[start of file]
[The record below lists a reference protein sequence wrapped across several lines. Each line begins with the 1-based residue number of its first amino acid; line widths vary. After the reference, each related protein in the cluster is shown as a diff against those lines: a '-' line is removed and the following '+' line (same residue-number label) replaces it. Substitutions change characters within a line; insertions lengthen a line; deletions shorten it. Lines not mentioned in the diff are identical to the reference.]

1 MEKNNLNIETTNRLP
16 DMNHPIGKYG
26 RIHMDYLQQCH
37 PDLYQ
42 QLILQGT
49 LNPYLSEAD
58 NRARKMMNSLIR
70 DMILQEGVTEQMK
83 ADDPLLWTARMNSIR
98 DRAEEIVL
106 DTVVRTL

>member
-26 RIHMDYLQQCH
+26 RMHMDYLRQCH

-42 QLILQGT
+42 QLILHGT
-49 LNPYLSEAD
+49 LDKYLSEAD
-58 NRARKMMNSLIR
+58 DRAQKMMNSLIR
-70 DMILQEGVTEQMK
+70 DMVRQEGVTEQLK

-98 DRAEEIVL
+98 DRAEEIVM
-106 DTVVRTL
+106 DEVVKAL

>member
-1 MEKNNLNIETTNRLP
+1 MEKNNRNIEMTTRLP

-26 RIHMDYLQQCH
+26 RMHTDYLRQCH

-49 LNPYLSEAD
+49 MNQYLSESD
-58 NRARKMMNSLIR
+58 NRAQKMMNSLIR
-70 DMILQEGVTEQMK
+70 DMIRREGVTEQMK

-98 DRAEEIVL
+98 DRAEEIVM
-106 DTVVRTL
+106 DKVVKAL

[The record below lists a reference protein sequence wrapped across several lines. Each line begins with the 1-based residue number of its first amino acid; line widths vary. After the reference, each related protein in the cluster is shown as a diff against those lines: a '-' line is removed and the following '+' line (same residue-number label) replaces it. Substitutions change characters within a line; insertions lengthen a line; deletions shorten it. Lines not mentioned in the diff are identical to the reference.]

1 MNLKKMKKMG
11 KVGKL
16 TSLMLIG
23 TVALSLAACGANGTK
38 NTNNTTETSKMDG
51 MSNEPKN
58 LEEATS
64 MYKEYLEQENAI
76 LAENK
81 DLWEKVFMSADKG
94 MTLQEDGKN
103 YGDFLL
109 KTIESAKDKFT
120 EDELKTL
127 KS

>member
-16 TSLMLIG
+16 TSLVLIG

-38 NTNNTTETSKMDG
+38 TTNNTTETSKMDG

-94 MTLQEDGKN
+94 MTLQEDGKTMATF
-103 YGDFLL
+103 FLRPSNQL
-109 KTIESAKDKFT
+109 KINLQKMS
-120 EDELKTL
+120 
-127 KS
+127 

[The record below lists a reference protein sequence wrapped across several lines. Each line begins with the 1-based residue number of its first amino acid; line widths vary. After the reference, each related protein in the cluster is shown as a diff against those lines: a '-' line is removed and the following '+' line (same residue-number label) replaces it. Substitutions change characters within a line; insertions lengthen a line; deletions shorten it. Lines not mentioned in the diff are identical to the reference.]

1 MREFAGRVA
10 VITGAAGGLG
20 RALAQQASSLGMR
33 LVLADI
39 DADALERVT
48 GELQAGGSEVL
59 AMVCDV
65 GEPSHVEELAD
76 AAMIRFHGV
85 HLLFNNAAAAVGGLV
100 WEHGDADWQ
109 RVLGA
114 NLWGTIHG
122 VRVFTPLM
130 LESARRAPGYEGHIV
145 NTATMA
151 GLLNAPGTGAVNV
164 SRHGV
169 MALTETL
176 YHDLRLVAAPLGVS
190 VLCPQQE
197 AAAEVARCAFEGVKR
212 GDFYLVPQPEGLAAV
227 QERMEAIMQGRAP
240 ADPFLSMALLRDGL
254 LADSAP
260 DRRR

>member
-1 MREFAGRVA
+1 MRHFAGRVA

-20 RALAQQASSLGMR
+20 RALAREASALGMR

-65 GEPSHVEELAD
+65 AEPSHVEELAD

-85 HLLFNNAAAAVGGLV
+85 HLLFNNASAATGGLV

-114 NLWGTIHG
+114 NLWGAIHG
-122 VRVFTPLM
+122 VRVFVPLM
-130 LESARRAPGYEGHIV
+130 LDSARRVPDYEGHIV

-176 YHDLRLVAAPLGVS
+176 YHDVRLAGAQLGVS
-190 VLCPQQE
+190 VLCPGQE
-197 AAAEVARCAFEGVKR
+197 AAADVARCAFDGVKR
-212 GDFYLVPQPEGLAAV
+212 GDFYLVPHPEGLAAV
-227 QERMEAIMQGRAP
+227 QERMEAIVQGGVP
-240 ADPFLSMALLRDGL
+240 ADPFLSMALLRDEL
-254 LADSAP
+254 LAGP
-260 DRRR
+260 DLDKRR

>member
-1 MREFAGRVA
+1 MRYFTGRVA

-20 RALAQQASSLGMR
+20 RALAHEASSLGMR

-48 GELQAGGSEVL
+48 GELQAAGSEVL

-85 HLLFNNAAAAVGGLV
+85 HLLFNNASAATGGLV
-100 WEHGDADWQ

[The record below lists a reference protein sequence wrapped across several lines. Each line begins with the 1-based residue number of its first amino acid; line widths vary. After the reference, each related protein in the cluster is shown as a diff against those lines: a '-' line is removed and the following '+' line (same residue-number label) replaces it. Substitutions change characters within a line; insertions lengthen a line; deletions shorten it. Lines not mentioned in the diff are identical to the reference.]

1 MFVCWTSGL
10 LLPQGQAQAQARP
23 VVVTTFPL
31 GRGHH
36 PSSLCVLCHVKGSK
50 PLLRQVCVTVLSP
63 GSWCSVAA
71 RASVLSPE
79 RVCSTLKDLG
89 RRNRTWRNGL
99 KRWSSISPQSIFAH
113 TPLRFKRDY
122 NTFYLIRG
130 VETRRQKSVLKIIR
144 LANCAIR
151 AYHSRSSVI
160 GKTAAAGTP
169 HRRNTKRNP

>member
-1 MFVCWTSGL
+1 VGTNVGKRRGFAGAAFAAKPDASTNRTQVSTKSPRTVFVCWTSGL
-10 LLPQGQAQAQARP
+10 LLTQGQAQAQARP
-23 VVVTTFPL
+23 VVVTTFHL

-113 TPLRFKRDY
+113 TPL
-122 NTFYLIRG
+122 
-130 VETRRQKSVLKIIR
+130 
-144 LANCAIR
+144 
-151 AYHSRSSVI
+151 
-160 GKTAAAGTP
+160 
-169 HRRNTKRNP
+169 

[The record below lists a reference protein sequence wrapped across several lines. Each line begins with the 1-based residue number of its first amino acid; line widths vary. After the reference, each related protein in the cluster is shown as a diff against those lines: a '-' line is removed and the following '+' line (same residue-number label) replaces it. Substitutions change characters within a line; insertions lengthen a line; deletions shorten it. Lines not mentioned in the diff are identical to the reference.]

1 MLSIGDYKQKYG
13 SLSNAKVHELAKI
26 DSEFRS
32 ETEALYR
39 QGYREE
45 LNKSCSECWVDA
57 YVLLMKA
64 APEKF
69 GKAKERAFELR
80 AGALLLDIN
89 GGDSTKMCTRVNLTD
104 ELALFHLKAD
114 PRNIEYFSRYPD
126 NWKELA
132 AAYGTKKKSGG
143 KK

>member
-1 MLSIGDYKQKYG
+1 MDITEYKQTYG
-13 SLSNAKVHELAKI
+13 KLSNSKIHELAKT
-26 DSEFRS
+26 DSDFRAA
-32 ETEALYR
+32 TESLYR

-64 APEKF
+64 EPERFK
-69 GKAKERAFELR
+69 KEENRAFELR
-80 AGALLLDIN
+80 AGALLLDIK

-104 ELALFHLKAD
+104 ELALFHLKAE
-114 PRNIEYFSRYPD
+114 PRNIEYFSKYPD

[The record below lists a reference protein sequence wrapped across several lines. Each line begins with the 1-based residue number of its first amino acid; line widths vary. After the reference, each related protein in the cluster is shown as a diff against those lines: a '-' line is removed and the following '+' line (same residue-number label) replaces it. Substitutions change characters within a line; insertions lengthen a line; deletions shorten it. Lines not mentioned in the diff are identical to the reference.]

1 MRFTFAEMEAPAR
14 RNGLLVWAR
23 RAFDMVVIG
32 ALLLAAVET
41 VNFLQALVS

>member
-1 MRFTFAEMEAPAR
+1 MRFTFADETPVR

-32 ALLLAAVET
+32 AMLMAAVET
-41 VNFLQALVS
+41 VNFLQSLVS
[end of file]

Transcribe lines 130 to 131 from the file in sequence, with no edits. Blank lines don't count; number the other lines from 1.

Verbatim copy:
+254 LAGP
-260 DRRR